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A friendship network for new mothers

Today's two-paycheck economy often empties neighborhoods during the day, and isolates new mothers. Gone are the days when mothers met with their neighbors over the back fence or in each other's kitchens, where they could discuss the nitty-gritty of mothering.

Enter the Maternal Support System of Chester County, an 18-month-old nonprofit agency started by volunteers as a friendship network for new mothers. It offers a 24-hour ''warm'' line and a full schedule of monthly meetings.

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The ready availability of a supportive listener helps to ease a new mother's anxiety. ''More than anything else, the new mother needs somebody to talk to. You think you're the only one until then,'' says cofounder Mary Helen Mapes.

The Maternal Support System was started by mothers Madelyn Kujowski and Mrs. Mapes after they met several years ago at a Chester County American Association of University Women (AAUW) meeting for mothers and children.

Support systems for new parents are a response to the national trend of postponing childbirth until parents are in their 30s, according to Dr. Martin Binder, consultant to the Mothers' Support System. In Philadelphia there is Booth Buddies of Philadelphia's Booth Maternity Hospital, a volunteer organization of older, trained parents offering encouragement and support to new parents. In Santa Barbara, Calif., AAUW member Jane Honikmen started Post Partem Education for Parents.

''The woman who has a career first and baby second finds herself far removed from the traditional family-support systems of mother, sister, and aunts when her first baby is born,'' Dr. Binder says.

The need for such organizations is accentuated by the fact that in the United States maternal education has generally been provided before childbirth for both mother and father, but not followed up afterward, according to Dr. Binder. Motherhood may be challenging and lonely for the woman who is used to the social contacts and stimulation, pressure and control of a career.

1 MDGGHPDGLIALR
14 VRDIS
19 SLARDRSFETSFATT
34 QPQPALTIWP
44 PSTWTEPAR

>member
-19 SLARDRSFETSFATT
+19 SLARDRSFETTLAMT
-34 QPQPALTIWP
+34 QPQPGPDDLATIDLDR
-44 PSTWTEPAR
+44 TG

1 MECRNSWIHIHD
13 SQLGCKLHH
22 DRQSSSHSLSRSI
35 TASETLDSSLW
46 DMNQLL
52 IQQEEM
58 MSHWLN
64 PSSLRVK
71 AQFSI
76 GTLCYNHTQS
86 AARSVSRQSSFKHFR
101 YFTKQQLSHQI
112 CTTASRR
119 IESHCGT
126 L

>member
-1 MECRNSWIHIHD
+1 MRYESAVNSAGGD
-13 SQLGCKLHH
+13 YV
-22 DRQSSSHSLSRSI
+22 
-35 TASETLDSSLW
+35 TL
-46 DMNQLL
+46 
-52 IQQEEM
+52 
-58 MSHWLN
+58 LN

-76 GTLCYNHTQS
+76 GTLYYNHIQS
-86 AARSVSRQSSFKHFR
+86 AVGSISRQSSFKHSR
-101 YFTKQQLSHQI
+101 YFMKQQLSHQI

Mrs. Kujowski had been teaching at a secondary school in Utica, N.Y., going to graduate school, and attending prenatal classes with her husband before their first baby was born. When she came home from the hospital, her husband, an executive with General Electric, went on the road.

''I was trapped in the house with snow up to the second-story window, no need to get dressed up, and nobody to talk to,'' she recalls. A telephone-support line would have made a big difference in those first three months, she says.

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Listeners on the Maternal Support System's warm line are mothers, not psychological counselors, who have learned to listen without being judgmental, to give information without offending, and to screen and refer the caller who needs more than a friendly chat.

Volunteers, who have had some training in early childhood development, recommend a list of books to the callers. They find that many mothers have no idea how a child is supposed to act at a certain age. ''Their expectations are too high,'' Mrs. Kujowski says. ''If you've come from a responsible position of authority, it is a shock to have a toddler shake his head and say, 'No.' They forget that no is a very easy word to say when you are just learning to talk.''

Many of the calls deal with eating, sleeping, and behavior problems and the new mother's feelings toward the baby.

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